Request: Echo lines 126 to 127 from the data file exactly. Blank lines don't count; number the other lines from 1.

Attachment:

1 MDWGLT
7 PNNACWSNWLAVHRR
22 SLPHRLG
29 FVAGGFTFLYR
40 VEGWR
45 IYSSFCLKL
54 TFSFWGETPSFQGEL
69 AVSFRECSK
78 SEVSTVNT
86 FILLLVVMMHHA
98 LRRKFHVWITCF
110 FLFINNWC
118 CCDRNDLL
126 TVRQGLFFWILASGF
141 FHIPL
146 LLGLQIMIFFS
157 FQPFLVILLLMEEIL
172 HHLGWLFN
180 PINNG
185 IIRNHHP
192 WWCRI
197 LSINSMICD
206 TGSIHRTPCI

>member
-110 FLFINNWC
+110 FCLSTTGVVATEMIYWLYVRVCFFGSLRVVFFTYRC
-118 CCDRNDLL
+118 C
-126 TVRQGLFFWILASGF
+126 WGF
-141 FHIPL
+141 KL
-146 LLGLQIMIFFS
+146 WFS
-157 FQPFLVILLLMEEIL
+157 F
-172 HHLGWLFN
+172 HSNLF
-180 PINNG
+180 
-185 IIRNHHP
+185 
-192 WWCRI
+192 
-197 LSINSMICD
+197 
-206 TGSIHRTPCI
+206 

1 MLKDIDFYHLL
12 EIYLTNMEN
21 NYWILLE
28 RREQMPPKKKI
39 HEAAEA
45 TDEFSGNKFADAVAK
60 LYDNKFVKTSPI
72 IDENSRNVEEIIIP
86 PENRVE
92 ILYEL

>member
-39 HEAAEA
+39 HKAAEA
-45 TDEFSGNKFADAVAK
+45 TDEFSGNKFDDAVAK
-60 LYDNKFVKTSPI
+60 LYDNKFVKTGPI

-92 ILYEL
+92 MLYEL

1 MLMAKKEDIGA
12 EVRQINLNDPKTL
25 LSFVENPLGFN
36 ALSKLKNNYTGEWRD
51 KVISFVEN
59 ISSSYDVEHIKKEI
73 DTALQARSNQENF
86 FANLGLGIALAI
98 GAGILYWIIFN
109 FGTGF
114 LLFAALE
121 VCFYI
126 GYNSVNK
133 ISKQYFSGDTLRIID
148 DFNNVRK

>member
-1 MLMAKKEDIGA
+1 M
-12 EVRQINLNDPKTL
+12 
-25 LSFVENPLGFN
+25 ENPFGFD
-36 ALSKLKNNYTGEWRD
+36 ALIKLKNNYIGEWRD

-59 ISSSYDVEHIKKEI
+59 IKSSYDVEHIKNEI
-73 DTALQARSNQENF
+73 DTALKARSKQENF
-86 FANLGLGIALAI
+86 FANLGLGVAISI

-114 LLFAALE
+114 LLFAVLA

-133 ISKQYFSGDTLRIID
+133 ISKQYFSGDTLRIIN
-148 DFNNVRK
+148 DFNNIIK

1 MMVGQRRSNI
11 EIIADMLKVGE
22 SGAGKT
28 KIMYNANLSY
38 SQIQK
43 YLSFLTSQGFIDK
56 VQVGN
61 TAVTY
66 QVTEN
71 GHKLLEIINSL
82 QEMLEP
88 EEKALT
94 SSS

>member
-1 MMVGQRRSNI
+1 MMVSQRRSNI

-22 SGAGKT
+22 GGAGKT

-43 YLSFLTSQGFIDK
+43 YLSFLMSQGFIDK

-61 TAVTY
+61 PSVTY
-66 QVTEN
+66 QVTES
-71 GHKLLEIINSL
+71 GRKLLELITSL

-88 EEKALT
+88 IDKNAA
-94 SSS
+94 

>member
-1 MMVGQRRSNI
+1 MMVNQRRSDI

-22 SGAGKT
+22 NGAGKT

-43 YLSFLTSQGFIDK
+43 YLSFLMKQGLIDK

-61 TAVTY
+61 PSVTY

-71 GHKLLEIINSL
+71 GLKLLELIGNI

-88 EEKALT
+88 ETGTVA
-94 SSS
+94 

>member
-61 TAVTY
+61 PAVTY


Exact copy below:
-66 QVTEN
+66 QVTES